A recent diplomatic tour of Canada saw Turks and Caicos Premier Rufus Ewing move one step closer to becoming Canada’s eleventh province.
Turks and Caicos Premier Rufus Ewing got much more than he bargained for during his recent diplomatic tour of Canada, with talks of a trade agreement between the two countries soon turning into an attempt to transform the tiny island group into Canada’s eleventh province.
After meeting with Prime Minister Stephen Harper to discuss increases in investments and the diversification of the Turks and Caicos’ economy on May 26, Premier Ewing found himself bombarded with questions about annexation after a social media campaign started by Saskatchewan’s provincial premier Brad Wall went viral.
Faced with tricky questions about the prospect of becoming Canada’s hottest province, Premier Ewing admitted that whilst he wasn’t in a position to rule the idea out completely, he would prefer to concentrate on the real reason for his visit – the diversification of the Turks and Caicos economy.
“Our first step towards any kind of relationship should be one whereby we can discuss, discover areas of mutual interest between both countries. It’s a serious business in terms of economic growth and development of my country and my people,” he said. “At this point, I cannot state anything beyond that.”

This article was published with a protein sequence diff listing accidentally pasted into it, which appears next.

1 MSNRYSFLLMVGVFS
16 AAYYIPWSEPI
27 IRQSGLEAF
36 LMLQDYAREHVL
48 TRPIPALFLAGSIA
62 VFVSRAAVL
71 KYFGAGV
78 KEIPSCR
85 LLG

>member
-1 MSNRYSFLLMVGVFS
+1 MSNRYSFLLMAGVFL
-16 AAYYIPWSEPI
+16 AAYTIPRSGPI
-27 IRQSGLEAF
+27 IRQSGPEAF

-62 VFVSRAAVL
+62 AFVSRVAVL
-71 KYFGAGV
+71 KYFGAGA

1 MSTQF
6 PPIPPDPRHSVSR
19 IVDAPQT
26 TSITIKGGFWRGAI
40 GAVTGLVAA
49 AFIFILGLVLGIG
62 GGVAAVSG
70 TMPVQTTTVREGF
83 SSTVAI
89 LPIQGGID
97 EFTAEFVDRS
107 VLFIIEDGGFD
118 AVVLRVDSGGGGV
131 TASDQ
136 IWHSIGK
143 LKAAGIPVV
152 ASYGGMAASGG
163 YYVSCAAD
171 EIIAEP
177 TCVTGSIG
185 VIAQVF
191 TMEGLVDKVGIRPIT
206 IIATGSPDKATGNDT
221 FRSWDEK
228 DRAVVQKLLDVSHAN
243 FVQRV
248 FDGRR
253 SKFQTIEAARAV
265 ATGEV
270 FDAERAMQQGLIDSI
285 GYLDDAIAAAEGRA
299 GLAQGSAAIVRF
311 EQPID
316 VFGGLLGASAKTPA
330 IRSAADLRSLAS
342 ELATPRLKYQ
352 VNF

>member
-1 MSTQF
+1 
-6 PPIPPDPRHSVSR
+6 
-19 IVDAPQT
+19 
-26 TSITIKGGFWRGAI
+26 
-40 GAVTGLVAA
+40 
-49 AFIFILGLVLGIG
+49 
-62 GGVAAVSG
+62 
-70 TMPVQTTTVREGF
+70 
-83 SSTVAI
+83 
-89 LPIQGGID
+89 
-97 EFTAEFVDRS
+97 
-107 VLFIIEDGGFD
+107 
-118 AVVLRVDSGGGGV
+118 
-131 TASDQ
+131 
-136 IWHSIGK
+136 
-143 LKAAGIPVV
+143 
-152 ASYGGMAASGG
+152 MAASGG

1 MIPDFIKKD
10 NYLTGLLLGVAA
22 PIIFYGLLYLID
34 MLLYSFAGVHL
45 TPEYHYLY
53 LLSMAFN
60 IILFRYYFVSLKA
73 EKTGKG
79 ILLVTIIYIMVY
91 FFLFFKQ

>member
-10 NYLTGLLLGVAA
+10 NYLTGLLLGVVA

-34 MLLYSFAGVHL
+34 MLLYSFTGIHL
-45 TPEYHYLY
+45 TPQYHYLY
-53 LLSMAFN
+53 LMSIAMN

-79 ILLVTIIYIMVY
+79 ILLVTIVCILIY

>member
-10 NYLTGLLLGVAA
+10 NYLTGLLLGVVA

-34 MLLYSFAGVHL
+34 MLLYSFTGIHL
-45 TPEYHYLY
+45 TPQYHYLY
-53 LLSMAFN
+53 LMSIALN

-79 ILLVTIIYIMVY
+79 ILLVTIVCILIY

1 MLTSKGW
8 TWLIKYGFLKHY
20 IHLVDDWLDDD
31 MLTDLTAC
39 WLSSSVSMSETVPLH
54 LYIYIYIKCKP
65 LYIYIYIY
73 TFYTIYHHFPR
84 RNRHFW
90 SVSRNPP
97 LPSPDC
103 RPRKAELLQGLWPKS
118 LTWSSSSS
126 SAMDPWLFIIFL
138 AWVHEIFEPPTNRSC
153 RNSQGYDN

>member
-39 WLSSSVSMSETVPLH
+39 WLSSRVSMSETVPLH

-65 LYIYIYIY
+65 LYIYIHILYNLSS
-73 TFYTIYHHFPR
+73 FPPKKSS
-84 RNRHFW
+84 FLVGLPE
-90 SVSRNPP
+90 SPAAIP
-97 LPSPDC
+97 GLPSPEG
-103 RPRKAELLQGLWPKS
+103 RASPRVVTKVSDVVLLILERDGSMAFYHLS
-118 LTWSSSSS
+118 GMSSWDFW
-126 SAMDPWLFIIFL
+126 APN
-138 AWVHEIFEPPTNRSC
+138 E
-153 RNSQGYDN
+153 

It’s not the first time that the annexation of the Turks and Caicos has been on the political agenda, with former Canadian PM Robert Borden first floating the idea of a union in 1917. Since then, there have been frequent attempts to consolidate the island group, including an official invitation to join the province of Nova Scotia back in 2004.
Ten years on, however, it seems that this time, Saskatchewan is the province most keen on expanding its territories, with support for provincial Premier Brad Wall’s self-styled “Saskatchewarm” project already gathering momentum across both the political spectrum and – this being the 21st century – a series of social networks, too.
The islands of the Turks and Caicos (eight of which are inhabited) boast all-year average temperatures of 30°C – quite a contrast to the cool Canadian climate and, for some, reason enough to push for a union between the two lands.
The weather could well be Canada’s only benefit, however. An External Affiars study posted in The Canadian Press suggested that both countries would be better off alone, warning that annexation could lead to racial tension, would be too expensive and would ultimately provide very little financial incentive to Canada.
If a union between Canada and the Turks and Caicos were to take place, it would form the country’s first successful annexation of a British Overseas Territory since taking over Newfoundland and Labrador back in 1949.